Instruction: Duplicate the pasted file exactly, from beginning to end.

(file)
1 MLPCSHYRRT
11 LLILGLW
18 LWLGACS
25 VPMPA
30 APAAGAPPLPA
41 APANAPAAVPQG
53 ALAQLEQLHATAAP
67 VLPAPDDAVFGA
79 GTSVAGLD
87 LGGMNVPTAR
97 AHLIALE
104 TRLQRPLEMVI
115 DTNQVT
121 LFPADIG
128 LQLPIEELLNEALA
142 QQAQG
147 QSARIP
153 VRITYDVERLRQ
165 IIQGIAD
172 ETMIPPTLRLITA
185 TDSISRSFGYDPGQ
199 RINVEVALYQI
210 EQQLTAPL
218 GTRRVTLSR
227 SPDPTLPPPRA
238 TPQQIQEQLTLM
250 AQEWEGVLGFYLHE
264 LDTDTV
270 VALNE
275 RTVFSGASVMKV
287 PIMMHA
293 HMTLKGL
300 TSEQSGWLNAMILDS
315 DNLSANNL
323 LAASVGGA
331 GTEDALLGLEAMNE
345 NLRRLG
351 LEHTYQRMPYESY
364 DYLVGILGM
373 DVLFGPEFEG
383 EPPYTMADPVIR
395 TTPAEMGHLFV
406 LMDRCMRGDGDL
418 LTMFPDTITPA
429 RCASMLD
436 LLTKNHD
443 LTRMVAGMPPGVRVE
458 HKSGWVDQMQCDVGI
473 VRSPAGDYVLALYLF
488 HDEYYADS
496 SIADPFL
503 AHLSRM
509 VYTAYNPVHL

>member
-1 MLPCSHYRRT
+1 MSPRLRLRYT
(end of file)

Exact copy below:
1 MLPCSHYRRT
11 LLILGLW
18 LWLGACS
25 VPMPA
30 APAAGAPPLPA
41 APANAPAAVPQG
53 ALAQLEQLHATAAP
67 VLPAPDDAVFGA
79 GTSVAGLD
87 LGGMNVPTAR
97 AHLIALE
104 TRLQRPLEMVI
115 DTNQVT
121 LFPADIG
128 LQLPIEELLNEALA
142 QQAQG
147 QSARIP
153 VRITYDVERLRQ
165 IIQGIAD
172 ETMIPPTLRLITA
185 TDSISRSFGYDPGQ
199 RINVEVALYQI
210 EQQLTAPL
218 GTRRVTLSR
227 SPDPTLPPPRA
238 TPQQIQEQLTLM
250 AQEWEGVLGFYLHE
264 LDTDTV
270 VALNE
275 RTVFSGASVMKV
287 PIMMHA
293 HMTLKGL
300 TSEQSGWLNAMILDS
315 DNLSANNL
323 LAASVGGA
331 GTEDALLGLEAMNE
345 NLRRLG
351 LEHTYQRMPYESY
364 DYLVGILGM
373 DVLFGPEFEG
383 EPPYTMADPVIR
395 TTPAEMGHLFV
406 LMDRCMRGDGDL
418 LTMFPDTITPA
429 RCASMLD
436 LLTKNHD
443 LTRMVAGMPPGVRVE
458 HKSGWVDQMQCDVGI
473 VRSPAGDYVLALYLF
488 HDEYYADS
496 SIADPFL
503 AHLSRM
509 VYTAYNPVHL

>member
-1 MLPCSHYRRT
+1 MSPRLRLRYT